Locke Lord's MP Clements Weighs in on Patton Boggs Talks

, The Am Law Daily


Jerry Clements
Jerry Clements

The London launch came a year after Locke Lord opened in Hong Kong, an outpost the firm bolstered earlier this year by entering into an association with local firm Cheung & Lee, according to sibling publication The Asian Lawyer. Locke Lord's Hong Kong base subsequently added five more lawyers from firms like K&L Gates, Loeb & Loeb, and Squire Sanders.

Hiring groups of laterals has been a Locke Lord strategy in other cities. In 2009, the firm opened a San Francisco office after absorbing most of crumbling IP boutique Morgan & Finnegan just months before the firm filed for bankruptcy. In 2011, Locke Lord added a dozen lawyers in Sacramento from Bullivant Houser Bailey.

Such growth hasn't always been smooth. Some lateral hires washed out quickly, gross revenue and profits fell in what was a difficult 2010, and, as at many firms, the recession led to layoffs.

The merger between Lord Bissell and Locke Liddell also resulted in the forced departure of some partners, with one running into serious financial troubles and another claiming in a suit filed against Locke Lord that he was pressured to vote in favor of a union. (The docket in that case shows it has been dismissed.)

Those issues aside, most of the roughly half-dozen former Locke Lord partners interviewed for this story praised Clements’ leadership in melding the operations and cultures of both legacy firms. These former partners note that minimizing geographic overlap was a key factor in ensuring the success of the Locke Liddell and Lord Bissell merger.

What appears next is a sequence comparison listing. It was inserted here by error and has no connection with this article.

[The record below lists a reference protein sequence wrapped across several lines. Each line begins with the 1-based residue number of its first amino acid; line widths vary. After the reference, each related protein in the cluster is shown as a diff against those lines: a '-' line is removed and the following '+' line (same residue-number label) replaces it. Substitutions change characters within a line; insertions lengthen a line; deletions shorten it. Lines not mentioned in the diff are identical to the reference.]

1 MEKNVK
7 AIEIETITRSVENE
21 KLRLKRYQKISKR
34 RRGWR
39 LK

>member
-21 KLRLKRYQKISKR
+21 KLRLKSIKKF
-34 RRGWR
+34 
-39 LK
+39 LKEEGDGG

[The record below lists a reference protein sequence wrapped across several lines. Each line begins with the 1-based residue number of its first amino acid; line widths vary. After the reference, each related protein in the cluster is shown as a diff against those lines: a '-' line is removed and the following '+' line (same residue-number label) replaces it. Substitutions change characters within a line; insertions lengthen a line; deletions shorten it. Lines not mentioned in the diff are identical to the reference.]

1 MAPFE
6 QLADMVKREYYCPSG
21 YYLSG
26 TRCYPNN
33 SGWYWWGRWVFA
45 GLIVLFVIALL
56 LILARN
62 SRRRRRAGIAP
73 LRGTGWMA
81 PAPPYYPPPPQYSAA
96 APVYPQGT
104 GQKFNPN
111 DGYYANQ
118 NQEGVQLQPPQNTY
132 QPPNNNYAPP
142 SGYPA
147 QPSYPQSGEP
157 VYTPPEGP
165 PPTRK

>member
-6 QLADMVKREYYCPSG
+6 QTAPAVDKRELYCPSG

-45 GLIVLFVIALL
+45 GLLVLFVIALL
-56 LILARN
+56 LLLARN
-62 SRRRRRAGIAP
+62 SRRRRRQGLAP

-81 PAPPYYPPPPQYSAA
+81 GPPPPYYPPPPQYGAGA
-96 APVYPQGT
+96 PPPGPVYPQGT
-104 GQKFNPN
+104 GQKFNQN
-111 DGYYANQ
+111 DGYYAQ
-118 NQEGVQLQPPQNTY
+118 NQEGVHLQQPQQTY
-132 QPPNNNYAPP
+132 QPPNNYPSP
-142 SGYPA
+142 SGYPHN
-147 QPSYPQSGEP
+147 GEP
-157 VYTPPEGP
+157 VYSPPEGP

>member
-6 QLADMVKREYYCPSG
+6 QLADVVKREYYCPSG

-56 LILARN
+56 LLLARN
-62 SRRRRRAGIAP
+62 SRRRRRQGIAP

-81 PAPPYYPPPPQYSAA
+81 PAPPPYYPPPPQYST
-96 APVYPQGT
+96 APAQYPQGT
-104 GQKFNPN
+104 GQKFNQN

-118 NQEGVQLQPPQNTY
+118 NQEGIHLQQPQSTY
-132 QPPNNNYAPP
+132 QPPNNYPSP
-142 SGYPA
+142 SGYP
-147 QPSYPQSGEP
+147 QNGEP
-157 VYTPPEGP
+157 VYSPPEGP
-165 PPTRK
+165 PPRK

Clements acknowledges that geographic considerations are also playing a role in Locke Lord’s current talks with Patton Boggs. Newberry said last week that his firm's strategic plan calls for expansion in places like California, London, New York and Texas—all places where Locke Lord already has outposts. Should the two firms combine, they would have duplicate offices in just three cities: Dallas, New York, and Washington, D.C.

One former partner notes that bulking up in two of those cities would be in line with Locke Lord's ultimate goal.

“Locke Lord wants to become an international firm, and I think the mindset among firm leaders is that it has to get bigger in order to compete in today’s environment,” says this ex-partner. “Having a significant presence in New York and D.C. goes toward building that critical mass.”

Locke Lord's current D.C. office, which it opened back in 2005, is modest, while its New York base is slightly larger than that of Patton Boggs. (The latter also as an outpost in Newark, which lost its local managing partner to Morgan, Lewis & Bockius in August and has been hit hard by layoffs.)

Clements says she wants Locke Lord to expand in D.C. and New York, which she calls the “two largest and most challenging” markets to grow.

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